Firstly, we would like to thank everyone for the kind support and response to our launch. We genuinely had very little expectations and the initial response has been much better than we had anticipated.

In this post, we would like to give a brief overview on the material currently on the website, our plans for future content, and provide a greater in-depth reason for the making of this website.


As of the present moment, we currently have 10 authors, 37 texts and approximately 200 pages worth of material, mostly comprising the most recognisable nationalists and their work such as:

The Coming Revolution (1916) by Pádraig Pearse
The Path To Freedom (1922) by Michael Collins
Principles of Freedom (1921) by Terence MacSwiney
An Argument On Behalf of the Catholics of Ireland (1791) by Wolfe Tone
Speech From The Dock (1803) by Robert Emmet

We have chosen those works first for several reasons, the most obvious being that these works are likely to be the most popular on the website, but also secondly because we wished to gauge support for the service through providing a small sample of texts before deciding to expand onto more niche authors and works.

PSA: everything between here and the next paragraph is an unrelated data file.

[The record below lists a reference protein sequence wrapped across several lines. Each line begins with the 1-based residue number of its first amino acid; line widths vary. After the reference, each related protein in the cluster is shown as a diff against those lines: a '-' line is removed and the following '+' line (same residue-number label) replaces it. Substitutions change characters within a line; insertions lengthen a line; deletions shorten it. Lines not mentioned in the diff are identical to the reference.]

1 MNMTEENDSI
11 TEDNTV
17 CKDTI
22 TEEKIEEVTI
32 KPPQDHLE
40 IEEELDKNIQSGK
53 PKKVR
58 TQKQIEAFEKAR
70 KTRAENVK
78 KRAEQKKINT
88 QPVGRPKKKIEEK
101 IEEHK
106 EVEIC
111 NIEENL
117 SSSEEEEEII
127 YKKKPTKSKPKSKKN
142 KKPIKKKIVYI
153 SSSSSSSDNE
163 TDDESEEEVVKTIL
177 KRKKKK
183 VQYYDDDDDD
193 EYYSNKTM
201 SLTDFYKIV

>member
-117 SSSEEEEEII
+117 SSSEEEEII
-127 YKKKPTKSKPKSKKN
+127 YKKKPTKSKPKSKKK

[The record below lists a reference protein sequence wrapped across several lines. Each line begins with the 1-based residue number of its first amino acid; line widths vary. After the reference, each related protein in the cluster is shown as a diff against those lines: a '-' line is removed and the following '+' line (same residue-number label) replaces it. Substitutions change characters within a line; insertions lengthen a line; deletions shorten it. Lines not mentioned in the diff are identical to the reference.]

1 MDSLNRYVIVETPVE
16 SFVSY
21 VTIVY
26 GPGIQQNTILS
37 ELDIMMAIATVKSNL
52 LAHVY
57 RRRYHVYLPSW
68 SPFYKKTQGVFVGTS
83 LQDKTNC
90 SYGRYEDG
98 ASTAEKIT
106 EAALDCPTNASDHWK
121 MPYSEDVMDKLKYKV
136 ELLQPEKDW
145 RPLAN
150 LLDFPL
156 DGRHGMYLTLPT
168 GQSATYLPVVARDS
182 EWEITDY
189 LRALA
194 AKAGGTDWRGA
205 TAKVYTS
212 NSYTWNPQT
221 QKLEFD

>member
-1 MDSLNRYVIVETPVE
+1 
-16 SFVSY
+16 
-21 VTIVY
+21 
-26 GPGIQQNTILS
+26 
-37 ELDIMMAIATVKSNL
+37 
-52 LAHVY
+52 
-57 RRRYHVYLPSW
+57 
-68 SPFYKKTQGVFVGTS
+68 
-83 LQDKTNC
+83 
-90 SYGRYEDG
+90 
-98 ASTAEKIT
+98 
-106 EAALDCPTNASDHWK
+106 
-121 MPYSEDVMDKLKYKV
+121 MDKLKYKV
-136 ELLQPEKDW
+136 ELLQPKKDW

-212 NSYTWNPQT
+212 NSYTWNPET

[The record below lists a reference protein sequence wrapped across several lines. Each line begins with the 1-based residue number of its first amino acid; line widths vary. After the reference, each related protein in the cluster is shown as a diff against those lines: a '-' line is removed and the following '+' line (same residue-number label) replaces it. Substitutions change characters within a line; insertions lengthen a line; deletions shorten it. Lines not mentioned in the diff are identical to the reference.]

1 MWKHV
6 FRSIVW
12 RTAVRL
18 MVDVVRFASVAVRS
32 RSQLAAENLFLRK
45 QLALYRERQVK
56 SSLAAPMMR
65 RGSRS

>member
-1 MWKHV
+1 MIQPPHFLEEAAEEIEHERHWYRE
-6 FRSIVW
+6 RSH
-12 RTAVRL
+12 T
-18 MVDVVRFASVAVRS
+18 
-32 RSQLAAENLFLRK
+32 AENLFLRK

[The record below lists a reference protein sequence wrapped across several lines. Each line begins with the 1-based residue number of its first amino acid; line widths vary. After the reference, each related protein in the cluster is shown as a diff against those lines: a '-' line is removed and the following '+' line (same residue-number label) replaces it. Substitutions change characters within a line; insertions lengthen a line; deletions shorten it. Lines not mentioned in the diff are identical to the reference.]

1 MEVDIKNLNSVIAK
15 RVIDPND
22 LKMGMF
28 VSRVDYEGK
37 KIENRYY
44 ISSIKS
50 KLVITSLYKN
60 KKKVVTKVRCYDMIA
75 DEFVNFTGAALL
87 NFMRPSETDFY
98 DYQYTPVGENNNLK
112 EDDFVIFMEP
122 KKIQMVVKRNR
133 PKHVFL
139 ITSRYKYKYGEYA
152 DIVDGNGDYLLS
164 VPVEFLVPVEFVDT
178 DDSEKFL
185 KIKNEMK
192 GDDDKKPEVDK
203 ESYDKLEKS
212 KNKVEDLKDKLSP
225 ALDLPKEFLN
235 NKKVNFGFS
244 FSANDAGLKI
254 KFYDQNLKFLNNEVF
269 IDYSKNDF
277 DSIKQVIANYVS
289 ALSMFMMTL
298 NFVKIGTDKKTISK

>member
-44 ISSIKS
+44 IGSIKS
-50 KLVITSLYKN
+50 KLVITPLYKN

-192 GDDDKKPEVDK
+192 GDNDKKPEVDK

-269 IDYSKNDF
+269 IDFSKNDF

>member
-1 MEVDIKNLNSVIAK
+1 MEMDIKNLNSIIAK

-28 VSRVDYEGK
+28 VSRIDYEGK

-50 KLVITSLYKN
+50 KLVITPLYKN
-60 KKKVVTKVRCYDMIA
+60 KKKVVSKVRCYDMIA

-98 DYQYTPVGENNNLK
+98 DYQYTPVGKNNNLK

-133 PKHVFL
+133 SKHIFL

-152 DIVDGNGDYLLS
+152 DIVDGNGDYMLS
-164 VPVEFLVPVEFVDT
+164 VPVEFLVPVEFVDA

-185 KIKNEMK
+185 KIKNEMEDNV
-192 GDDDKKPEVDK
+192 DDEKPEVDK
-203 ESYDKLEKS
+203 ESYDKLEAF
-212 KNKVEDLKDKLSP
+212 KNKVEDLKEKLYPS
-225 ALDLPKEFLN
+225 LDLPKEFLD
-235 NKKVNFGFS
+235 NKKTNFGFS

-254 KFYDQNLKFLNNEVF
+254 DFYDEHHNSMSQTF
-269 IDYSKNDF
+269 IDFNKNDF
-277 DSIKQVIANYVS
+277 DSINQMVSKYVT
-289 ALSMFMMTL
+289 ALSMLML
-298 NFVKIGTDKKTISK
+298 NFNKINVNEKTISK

There should also be a great variety in the works currently available, comprising history, politics, folklore and poetry, from the United Irishmen to the War of Independence.


Our short-term plans for future material should include some of the following authors and works:

Rossa’s Recollections, 1838 to 1898 (1898) by Jeremiah O’Donovan Rossa
Phases of Irish History (1920) by Eoin MacNeill
Songs of the Irish Rebels (1913) by Pádraig Pearse
The Crusade of the Period (published 1878) by John Mitchel
The Poems of the Irish Revolutionary Brotherhood (1916) featuring Pearse, Thomas MacDonagh, Joseph Plunkett and Roger Casement
Labour, Nationality and Religion (1910) by James Connolly
A Literary History of Ireland (1899) by Douglas Hyde
The Famine Queen (1900) by Maud Gonne

Of course, there are still some notable omissions, such as Jail Journal by John Mitchel or the Autobiography of Wolfe Tone, which we will try and transcribe as soon as possible. We also hope to publish more Irish language literature in the coming future.


Long-term, we wish to make the archive as expansive and comprehensive as we can. Irish nationalism has a vast array of hundreds, if not thousands of works spanning the ages from authors well-known and not so well-known, books universally revered and books almost universally forgotten. It is our hope that integrating all of those components into one centralised archive will provide an immense benefit to all those interested in the history and heritage of our country.

We call for and appreciate any help from those who can help us in any capacity with transcribing, scanning or collecting new material. We once again thank all those for the support that has been shown so far.